It was a bit on the greasy side, and possibly fried in lard, but it was truly a simple and amazing dish.

Thai bitter melon soup
Gaeng jued mara (แกงจืดมะระ) – bitter melon soup

Gaeng jued mara (แกงจืดมะระ)

For our last dish from the pre-made assortment, we got a bowl of gaeng jued mara (แกงจืดมะระ).

Gaeng jued is a plain boiled soup, and there can be a variety of different vegetables or meats within it, but one of my favorite versions is with mara (มะระ), bitter melon.

Their gaeng jued mara (แกงจืดมะระ) was top notch, a beautiful pork broth, not really seasoned other than salty, but with a nice tinge of bitterness, and fall apart tender pieces of pork rib meat, and bitter melon.

It was a great street food old school style bowl of gaeng jued mara (แกงจืดมะระ).

Kuay teow gai (ก๋วยเตี๋ยวไก่) – chicken noodles

Kuay teow gai (ก๋วยเตี๋ยวไก่)

One of their lunch specialities is kuay teow gai (ก๋วยเตี๋ยวไก่), and while I was more interested in eating rice, my wife always enjoys noodles, so we ordered a bowl to try.

It was also quite good, the chicken in particular was braised so it was extremely tender, yet not mushy.

The broth of the soup had a very nice soothing flavor, not salty or sweet, but with a fragrance of Chinese star anise and soy sauce.

Price – 35 THB

Racha Pochana (ร้านราชาโภชนา)
The old school house and restaurant – Racha Pochana (ร้านราชาโภชนา)


Racha Pochana (ร้านราชาโภชนา) is a restaurant in the Phra Nakhon district of Bangkok that serves old school Thai Chinese food.

You can either choose to eat their pre-made dishes or their kuay teow gai (ก๋วยเตี๋ยวไก่), chicken noodles. Everything I tried here was excellent, but I especially loved the pad tua fuk yao moo krob (ผัดถั่วฝักยาวหมูกรอบ), Chinese long-beans and crispy pork belly stir fried in salt.

The grandmother that cooks at the restaurant is both nice and friendly, and she cooks some awesome old recipes.

Racha Pochana (ร้านราชาโภชนา)

Address: Thanon Ratchabophit, Phra Nakhon, Bangkok
Open hours: 7 am – 2 pm daily, for the rice and pre-made dishes it’s best to go in the mid-morning
Prices: Our total bill came to 124 THB for everything we ate
How to get there: The restaurant is located in the old Phra Nakhon district of Bangkok, so it’s not really connected by any public transportation other than bus or boat if you walk a ways. It’s not too far from Sanam Luang, and just a short distance from Sao Ching Cha (the Giant Swing). It’s at the corner of Soi Thesa and Thanon Ratchabophit.

ที่อยู่: 19-21 ถนนราชบพิธ แขวงราชบพิธ เขตพระนคร กรุงเทพฯ 10200
เปิดบริการทุกวัน 7.00 – 14.00 น.

17 comments. I'd love to hear from you!

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  • Rose Shuy

    4 years ago

    Wow, old fashion Chinese due to the metal spoon! What’d ya know! My ancestors are southern Chinese (we are Chinese American). Granny’s house had porcelain or plastic Chinese spoons but never metal. That Chicken chili dish sounds like a Chinese Thai fusion dish to me. Maternal granny side is from Sechran, numbing spicy and no sugar. Hunan people like to put sugar in their spicy dishes. Some southern Chinese dishes have already disappeared in mainland China but can be found in SE Asia Chinese community.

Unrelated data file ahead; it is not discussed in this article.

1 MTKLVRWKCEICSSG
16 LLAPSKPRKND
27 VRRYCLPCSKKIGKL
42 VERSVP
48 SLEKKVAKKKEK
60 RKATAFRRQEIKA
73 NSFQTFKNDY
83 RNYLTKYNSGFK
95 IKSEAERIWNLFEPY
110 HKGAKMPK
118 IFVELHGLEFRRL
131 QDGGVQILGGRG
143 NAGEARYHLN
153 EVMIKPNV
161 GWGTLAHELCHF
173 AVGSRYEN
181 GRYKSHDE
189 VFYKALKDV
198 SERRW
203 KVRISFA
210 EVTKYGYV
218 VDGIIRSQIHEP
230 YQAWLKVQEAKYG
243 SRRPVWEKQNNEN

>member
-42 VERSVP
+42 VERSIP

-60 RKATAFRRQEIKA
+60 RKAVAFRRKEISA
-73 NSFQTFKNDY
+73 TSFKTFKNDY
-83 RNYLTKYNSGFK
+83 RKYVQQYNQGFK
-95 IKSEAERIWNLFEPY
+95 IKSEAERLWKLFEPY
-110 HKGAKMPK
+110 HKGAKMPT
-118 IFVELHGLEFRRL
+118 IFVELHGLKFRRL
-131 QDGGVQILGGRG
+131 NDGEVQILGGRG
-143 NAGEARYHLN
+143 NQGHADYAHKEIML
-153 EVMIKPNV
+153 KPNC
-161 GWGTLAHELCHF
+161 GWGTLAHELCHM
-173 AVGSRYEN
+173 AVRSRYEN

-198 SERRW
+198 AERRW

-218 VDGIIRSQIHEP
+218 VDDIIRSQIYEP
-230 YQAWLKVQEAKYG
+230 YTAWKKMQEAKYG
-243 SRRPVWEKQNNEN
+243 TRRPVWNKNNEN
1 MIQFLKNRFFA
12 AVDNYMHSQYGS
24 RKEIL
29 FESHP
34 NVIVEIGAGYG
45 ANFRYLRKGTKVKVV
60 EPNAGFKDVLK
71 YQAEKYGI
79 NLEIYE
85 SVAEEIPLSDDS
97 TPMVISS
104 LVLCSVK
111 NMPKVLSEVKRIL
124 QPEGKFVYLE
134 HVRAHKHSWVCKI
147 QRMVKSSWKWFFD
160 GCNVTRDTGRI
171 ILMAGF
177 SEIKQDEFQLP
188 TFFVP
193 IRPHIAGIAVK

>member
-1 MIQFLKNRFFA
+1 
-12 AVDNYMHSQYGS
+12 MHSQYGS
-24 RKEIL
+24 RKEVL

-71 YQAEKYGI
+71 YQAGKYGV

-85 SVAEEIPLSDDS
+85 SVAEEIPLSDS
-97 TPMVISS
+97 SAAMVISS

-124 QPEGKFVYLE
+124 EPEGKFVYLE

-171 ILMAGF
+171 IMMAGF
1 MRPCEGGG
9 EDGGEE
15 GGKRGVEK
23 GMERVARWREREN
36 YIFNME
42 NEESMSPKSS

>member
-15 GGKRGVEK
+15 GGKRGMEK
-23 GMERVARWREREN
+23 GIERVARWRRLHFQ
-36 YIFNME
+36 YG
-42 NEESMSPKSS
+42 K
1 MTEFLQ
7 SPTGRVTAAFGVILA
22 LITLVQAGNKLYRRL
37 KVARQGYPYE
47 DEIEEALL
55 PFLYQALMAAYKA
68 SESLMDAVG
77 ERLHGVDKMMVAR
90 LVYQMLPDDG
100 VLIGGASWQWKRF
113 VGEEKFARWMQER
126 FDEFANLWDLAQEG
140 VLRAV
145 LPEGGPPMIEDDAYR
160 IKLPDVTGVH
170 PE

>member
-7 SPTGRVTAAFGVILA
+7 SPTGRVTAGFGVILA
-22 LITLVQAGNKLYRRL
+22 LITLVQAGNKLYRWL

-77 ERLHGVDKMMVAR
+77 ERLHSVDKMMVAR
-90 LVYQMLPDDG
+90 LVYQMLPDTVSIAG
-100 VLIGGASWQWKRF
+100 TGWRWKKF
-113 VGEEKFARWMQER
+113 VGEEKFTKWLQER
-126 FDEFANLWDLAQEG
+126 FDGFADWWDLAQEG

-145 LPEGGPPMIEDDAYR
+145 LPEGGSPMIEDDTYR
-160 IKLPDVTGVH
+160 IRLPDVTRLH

• Mark Wiens

      4 years ago

      Hey Rose, great to hear from you and thank you for sharing some of your experiences!

  • Howard

    6 years ago


    I’ve been following your blog for several years now, time flys. I still look forward to getting the next email. I am an amateur foodie and have subscribed to other food blogs. Yours is the only one I have been following for so long. Usually I get a few emails, get bored with the blog and drop it. Please keep eating, writing and sending.

    As of this moment I am planning on my next trip to Southeast Asia where I spend around a week in Bangkok. I have visited several of the restaurants you’ve mentioned, I particularly enjoyed visiting the “boat noodles”locations at Victory Monument.

    I was wondering if I might suggest a great little restaurant in Banglamphu. I’ve been eating there for 8 years, since my first visit to BKK. It’s called Jok Phochana, family-run. It’s your typically small, eat on plastic tables on the street great Bangkok restaurant. It’s located on SamSun 2 Alley, just around the corner from Soi SamSun.

    In closing, I would be honored to take you and your wife to lunch or dinner at the restaurant of your choice.
    I’m truly grateful for your instructive and entertaining blog and Facebook postings.

    Howard, New York City

    Sent from my iPad

    • Mark Wiens

      6 years ago

      Hi Howard, great to hear from you, and I really appreciate your kind words about the blog. Thank you for the restaurant suggestion, I will definitely try to go there at some point when I’m in the area. And also thank you for the invitation, that would be great – let’s keep in touch when you’re in Bangkok – my e-mail is [email protected].